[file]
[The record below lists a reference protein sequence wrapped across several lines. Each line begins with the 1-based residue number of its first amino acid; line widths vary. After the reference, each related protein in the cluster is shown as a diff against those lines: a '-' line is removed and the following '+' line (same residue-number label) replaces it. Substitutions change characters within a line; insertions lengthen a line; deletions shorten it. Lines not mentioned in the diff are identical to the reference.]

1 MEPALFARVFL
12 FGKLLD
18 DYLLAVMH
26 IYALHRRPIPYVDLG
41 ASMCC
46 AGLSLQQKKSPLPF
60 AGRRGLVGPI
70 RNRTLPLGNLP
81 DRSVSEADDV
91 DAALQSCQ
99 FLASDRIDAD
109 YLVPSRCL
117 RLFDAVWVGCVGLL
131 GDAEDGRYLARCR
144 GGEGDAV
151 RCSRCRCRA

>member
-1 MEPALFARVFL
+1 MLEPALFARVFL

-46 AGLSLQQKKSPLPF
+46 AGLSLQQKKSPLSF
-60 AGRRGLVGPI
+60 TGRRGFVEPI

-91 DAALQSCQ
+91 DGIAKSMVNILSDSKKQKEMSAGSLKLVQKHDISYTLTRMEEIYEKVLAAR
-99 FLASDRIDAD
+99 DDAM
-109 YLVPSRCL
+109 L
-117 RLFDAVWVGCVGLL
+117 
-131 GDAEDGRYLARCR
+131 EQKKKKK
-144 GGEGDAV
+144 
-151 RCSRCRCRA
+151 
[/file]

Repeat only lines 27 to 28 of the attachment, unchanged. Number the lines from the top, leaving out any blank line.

-99 FLASDRIDAD
+99 DDAM